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Many data-driven patient risk stratification models have not been evaluated prospectively. We performed and compared the prospective and retrospective evaluations of 2 Clostridioides difficile infection (CDI) risk-prediction models at 2 large academic health centers, and we discuss the models’ robustness to data-set shifts.
This article is a clinical guide which discusses the “state-of-the-art” usage of the classic monoamine oxidase inhibitor (MAOI) antidepressants (phenelzine, tranylcypromine, and isocarboxazid) in modern psychiatric practice. The guide is for all clinicians, including those who may not be experienced MAOI prescribers. It discusses indications, drug-drug interactions, side-effect management, and the safety of various augmentation strategies. There is a clear and broad consensus (more than 70 international expert endorsers), based on 6 decades of experience, for the recommendations herein exposited. They are based on empirical evidence and expert opinion—this guide is presented as a new specialist-consensus standard. The guide provides practical clinical advice, and is the basis for the rational use of these drugs, particularly because it improves and updates knowledge, and corrects the various misconceptions that have hitherto been prominent in the literature, partly due to insufficient knowledge of pharmacology. The guide suggests that MAOIs should always be considered in cases of treatment-resistant depression (including those melancholic in nature), and prior to electroconvulsive therapy—while taking into account of patient preference. In selected cases, they may be considered earlier in the treatment algorithm than has previously been customary, and should not be regarded as drugs of last resort; they may prove decisively effective when many other treatments have failed. The guide clarifies key points on the concomitant use of incorrectly proscribed drugs such as methylphenidate and some tricyclic antidepressants. It also illustrates the straightforward “bridging” methods that may be used to transition simply and safely from other antidepressants to MAOIs.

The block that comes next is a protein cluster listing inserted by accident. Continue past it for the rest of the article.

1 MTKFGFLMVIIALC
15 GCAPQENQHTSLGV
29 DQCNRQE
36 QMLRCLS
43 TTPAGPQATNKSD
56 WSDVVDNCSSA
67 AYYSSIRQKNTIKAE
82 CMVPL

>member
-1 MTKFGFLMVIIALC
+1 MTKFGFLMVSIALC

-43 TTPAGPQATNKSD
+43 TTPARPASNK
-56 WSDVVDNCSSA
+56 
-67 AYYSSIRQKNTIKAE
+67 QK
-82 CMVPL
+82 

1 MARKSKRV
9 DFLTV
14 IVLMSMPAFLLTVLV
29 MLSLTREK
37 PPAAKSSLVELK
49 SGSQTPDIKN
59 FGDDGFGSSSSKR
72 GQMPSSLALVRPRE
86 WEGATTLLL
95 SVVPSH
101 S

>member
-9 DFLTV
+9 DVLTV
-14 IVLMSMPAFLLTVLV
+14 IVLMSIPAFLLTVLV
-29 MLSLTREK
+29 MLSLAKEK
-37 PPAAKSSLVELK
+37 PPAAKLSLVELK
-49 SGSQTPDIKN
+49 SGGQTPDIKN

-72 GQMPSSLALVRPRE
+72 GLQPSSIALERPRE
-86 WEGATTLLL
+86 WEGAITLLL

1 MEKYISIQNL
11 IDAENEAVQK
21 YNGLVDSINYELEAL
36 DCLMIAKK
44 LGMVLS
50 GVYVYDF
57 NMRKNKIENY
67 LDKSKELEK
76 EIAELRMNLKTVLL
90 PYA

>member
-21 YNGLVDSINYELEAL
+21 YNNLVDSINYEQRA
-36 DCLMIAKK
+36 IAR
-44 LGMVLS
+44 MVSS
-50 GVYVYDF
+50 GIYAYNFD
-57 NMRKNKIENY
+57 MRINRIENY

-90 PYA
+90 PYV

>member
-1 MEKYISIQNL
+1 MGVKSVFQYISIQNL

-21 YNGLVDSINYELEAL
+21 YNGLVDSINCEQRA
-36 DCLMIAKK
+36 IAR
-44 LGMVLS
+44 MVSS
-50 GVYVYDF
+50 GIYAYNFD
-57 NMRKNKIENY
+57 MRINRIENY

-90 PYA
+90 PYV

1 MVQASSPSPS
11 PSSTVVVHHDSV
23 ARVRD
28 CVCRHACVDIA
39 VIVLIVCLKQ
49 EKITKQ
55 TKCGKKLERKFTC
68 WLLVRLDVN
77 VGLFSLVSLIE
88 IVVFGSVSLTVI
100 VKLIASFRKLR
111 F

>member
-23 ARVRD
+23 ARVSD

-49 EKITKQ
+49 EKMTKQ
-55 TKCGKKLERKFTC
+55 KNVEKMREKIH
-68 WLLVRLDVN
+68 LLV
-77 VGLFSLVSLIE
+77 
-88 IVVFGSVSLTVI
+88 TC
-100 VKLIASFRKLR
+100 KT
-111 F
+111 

Response to lithium in patients with bipolar disorder is associated with clinical and transdiagnostic genetic factors. The predictive combination of these variables might help clinicians better predict which patients will respond to lithium treatment.
To use a combination of transdiagnostic genetic and clinical factors to predict lithium response in patients with bipolar disorder.
This study utilised genetic and clinical data (n = 1034) collected as part of the International Consortium on Lithium Genetics (ConLi+Gen) project. Polygenic risk scores (PRS) were computed for schizophrenia and major depressive disorder, and then combined with clinical variables using a cross-validated machine-learning regression approach. Unimodal, multimodal and genetically stratified models were trained and validated using ridge, elastic net and random forest regression on 692 patients with bipolar disorder from ten study sites using leave-site-out cross-validation. All models were then tested on an independent test set of 342 patients. The best performing models were then tested in a classification framework.
The best performing linear model explained 5.1% (P = 0.0001) of variance in lithium response and was composed of clinical variables, PRS variables and interaction terms between them. The best performing non-linear model used only clinical variables and explained 8.1% (P = 0.0001) of variance in lithium response. A priori genomic stratification improved non-linear model performance to 13.7% (P = 0.0001) and improved the binary classification of lithium response. This model stratified patients based on their meta-polygenic loadings for major depressive disorder and schizophrenia and was then trained using clinical data.
Using PRS to first stratify patients genetically and then train machine-learning models with clinical predictors led to large improvements in lithium response prediction. When used with other PRS and biological markers in the future this approach may help inform which patients are most likely to respond to lithium treatment.